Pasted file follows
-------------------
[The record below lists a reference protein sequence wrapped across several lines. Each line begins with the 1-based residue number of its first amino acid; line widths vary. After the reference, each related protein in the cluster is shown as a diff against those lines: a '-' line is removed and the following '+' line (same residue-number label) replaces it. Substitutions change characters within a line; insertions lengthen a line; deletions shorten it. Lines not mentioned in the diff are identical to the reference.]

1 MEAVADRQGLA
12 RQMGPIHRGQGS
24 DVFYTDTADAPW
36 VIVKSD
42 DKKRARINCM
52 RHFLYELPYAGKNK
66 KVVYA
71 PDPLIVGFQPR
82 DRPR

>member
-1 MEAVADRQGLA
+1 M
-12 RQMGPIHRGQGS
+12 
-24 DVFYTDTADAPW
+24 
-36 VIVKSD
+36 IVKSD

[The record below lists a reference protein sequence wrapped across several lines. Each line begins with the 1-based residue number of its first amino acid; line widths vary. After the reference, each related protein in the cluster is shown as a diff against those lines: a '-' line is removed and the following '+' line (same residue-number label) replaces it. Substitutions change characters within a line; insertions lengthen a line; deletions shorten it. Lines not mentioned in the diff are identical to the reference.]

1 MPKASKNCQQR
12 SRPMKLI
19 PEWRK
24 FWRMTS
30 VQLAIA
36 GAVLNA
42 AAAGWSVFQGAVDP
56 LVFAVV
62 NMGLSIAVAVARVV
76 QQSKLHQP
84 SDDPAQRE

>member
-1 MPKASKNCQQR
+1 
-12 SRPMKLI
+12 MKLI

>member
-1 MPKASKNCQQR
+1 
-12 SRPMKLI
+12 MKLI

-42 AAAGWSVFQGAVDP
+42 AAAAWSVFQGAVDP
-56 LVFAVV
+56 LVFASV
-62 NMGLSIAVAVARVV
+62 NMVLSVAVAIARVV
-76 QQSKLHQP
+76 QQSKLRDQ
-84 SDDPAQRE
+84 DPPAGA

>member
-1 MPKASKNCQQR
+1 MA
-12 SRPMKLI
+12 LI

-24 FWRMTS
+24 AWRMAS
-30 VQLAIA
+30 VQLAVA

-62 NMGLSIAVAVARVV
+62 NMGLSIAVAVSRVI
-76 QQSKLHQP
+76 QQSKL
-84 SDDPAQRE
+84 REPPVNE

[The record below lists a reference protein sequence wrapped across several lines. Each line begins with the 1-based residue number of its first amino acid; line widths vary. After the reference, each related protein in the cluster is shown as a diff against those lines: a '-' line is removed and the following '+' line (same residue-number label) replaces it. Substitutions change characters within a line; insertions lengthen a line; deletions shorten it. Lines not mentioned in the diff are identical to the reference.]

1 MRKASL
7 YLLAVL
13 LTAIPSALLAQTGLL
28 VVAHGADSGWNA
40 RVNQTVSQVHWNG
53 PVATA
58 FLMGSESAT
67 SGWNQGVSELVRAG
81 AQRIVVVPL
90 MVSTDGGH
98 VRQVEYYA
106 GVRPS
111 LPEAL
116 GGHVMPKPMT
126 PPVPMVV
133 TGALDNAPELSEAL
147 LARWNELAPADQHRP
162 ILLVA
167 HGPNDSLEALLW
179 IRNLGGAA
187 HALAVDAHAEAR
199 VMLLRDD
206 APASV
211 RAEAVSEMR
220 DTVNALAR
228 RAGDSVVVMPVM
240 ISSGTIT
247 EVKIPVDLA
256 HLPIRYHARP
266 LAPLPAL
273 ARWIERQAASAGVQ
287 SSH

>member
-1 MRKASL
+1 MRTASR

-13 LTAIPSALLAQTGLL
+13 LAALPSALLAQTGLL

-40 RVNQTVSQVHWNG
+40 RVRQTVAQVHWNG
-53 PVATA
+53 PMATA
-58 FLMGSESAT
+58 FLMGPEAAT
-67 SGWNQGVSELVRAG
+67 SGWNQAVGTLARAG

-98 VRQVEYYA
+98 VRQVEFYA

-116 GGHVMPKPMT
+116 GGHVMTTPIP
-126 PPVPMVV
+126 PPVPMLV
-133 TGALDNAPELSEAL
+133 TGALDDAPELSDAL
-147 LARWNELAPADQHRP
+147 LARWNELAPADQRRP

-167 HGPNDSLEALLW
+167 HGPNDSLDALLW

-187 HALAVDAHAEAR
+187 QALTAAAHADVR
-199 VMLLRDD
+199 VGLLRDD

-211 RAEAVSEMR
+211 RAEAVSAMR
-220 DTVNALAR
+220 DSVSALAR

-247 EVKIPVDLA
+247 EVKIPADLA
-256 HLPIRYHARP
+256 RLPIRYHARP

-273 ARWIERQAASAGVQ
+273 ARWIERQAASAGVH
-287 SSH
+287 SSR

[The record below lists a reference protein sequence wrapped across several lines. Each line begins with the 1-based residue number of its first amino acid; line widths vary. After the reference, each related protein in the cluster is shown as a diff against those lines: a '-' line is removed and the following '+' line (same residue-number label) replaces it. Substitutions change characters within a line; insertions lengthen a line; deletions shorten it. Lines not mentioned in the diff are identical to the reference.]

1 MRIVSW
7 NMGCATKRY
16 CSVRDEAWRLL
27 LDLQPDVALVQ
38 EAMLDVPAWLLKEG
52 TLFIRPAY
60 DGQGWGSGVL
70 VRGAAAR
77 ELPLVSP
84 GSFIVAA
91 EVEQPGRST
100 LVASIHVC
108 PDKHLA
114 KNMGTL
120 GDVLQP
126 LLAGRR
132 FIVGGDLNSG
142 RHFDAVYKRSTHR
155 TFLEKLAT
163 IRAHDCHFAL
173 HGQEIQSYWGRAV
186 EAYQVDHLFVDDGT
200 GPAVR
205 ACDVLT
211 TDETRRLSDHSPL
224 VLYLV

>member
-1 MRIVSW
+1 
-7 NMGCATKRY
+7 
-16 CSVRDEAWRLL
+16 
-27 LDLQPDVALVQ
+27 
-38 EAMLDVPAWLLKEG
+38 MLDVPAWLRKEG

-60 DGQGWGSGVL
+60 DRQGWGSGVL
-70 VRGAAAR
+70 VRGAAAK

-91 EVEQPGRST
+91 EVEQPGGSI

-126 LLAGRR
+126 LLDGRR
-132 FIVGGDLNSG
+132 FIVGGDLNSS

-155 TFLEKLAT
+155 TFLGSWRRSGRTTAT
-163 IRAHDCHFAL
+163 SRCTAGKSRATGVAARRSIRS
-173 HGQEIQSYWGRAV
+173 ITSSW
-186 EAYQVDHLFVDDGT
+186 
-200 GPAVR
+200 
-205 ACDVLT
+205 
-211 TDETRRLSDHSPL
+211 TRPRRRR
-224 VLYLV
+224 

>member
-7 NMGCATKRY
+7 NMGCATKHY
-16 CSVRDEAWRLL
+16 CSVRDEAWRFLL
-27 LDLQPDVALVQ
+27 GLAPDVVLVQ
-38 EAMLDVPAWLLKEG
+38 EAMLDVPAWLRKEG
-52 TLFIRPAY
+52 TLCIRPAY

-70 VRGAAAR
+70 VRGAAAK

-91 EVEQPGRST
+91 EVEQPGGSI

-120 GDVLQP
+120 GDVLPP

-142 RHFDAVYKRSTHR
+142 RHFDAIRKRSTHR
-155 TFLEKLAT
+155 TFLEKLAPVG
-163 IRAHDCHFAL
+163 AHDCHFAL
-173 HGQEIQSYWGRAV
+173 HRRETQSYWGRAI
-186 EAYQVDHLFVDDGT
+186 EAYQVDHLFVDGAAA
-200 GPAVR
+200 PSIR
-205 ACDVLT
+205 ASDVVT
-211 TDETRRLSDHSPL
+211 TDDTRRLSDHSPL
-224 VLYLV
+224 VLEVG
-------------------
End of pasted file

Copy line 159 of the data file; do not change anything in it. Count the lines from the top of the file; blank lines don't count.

142 RHFDAVYKRSTHR